Amy Moore gives a therapy dog named Karma a treat the Portland Jetport on Tuesday. Moore, traveling with husband Dustin (left) said she liked the idea of dogs at the airport, helping people deal with the stress of flying. "It's a real surprise -- and it's great," Moore said.

PORTLAND, Maine — James Cahan of Falmouth stood on the public side of security screening at the Jetport on Tuesday, right next to an enormous beast. Nobody mistook his jowled, floofy canine for a guard dog. Almost everyone who passed went out of their way to pet, hug and make baby talk with his 3-year-old St. Bernard named Karma.

That’s exactly how it’s supposed to work. Karma is one of nine volunteer, certified therapy dogs in the Jetport’s ambassador program. The calm pooches roam the departure lounge, helping airline passengers deal with the stress associated with air travel.

“People who like dogs just kind of light up when they see her. I just hold the other end of the leash,” Cahan said. “We’ve met kids in the service just shipping out and other folks on bereavement travels. She doesn’t know any tricks but she does know how to make people feel better. They just dig their hands into her fur and it happens.”

Zach Briggs, Jetport customer experience manager, oversees the ambassador program. It began almost six years ago with just humans. It’s grown into a group of about 15 people volunteering their time, helping people find their way through the airport as well as answering questions about the area. They can even recommend local eateries.

In September, dogs were added to the program via a connection with the Alliance of Therapy Dogs, a national organization providing testing, certification and insurance for people who volunteer with their dogs in places like nursing homes, schools and libraries.

“The dogs really ease people through this whole flying process,” Briggs said.

Portland is just one of an expanding number of North American airports inviting therapy dogs in to interact with their customers. Other cities on the growing list include Denver, Colorado; Edmonton, Alberta; Fort Lauderdale, Florida; and Los Angeles, California.

Multiple scientific studies published in the Journal of Psychosomatic Research find petting a dog can lower blood pressure and harmful stress hormones such as cortisol. It can also elevate beneficial hormones such as oxytocin, which is associated with relaxation.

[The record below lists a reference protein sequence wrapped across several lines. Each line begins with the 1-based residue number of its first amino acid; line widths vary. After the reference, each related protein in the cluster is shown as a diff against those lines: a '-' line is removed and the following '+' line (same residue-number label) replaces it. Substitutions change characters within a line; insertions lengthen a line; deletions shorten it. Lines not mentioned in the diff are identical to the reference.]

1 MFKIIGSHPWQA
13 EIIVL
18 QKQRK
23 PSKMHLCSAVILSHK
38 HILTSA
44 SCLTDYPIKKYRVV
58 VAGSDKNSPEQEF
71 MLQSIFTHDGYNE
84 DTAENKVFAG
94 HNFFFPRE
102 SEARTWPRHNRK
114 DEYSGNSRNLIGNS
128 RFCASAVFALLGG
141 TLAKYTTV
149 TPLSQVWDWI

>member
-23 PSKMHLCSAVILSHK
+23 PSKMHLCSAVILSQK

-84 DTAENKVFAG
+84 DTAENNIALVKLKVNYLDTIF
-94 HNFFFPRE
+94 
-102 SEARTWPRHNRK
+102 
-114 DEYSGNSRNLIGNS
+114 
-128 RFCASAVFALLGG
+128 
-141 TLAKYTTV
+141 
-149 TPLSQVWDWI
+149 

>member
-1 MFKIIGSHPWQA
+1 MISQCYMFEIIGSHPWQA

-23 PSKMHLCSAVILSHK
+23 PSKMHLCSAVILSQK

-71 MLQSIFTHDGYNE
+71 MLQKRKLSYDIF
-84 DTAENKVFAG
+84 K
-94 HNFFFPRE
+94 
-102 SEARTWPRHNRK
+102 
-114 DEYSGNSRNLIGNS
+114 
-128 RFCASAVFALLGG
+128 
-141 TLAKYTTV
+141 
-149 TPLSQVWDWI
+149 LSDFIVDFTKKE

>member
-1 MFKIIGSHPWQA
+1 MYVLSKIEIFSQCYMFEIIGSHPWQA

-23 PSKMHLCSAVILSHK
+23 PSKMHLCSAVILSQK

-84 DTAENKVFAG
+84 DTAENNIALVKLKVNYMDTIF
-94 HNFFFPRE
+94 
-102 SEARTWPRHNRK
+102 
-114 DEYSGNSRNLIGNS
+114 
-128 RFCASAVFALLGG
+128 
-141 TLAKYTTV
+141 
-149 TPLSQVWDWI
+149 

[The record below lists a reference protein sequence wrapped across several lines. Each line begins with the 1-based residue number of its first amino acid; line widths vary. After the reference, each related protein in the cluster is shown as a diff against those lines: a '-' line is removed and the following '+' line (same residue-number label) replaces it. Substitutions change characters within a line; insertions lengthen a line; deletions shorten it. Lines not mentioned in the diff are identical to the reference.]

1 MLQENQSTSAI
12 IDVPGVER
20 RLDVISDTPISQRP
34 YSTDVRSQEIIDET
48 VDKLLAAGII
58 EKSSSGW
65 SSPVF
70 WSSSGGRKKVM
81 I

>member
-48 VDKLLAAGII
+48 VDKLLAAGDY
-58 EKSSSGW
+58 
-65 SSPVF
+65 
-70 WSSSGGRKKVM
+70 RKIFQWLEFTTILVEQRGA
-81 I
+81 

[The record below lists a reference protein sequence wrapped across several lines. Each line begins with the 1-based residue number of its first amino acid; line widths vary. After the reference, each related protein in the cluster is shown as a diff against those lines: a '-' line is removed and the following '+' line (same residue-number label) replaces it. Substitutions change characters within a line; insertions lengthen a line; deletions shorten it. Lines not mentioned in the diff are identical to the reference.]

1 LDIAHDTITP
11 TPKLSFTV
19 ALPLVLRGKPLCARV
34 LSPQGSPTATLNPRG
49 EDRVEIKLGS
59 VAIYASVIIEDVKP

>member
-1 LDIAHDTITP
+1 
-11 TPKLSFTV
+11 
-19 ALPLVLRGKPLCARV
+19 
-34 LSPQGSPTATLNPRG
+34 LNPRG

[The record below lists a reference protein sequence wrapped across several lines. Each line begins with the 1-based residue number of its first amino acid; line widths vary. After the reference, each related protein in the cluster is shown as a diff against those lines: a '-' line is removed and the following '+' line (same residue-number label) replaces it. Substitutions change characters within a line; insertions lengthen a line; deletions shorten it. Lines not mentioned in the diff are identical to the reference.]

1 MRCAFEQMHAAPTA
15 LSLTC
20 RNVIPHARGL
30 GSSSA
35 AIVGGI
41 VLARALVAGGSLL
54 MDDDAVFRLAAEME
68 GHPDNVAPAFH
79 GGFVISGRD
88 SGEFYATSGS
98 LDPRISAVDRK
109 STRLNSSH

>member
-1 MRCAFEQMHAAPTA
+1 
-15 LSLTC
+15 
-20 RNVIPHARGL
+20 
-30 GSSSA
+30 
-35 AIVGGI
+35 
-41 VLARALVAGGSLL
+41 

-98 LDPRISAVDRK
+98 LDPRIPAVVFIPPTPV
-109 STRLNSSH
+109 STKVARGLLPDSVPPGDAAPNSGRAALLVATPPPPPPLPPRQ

Not all travel is for pleasure. The dogs comfort folks traveling to funerals, as well as soldiers and sailors leaving home. They also support people stricken with anxiety over TSA security screenings.

Then, Briggs said, there’s always people with the plain old fear of flying — not to mention dreaded weather delays leading to missed connections at other airports.

One young traveler on Tuesday was nervous about flying and spent an extended amount of time with Bruin, a 158-pound gentle giant with distinguished gray whiskers.

“She was hugging him, laying on him, taking his picture,” said Cathy Woodhouse, Bruin’s owner.

Just down the concourse, Karma was on duty, too.

“She’s definitely doing her job. Almost everybody who has come by here has stopped to pet her,” said Sue Kohler of Standish who was waiting for a flight to Tampa. “And look at all the smiles on their faces.”

Individual dogs usually do hour-long shifts at the airport, then head home. Briggs said the goal is to someday have enough volunteer dogs and owners to always have a fuzzy canine on duty.

“It’s a growing program,” Briggs said. “We have no cap on the number of dogs.”

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Troy R. Bennett

Troy R. Bennett is a Buxton native and longtime Portland resident whose photojournalism has appeared in media outlets all over the world.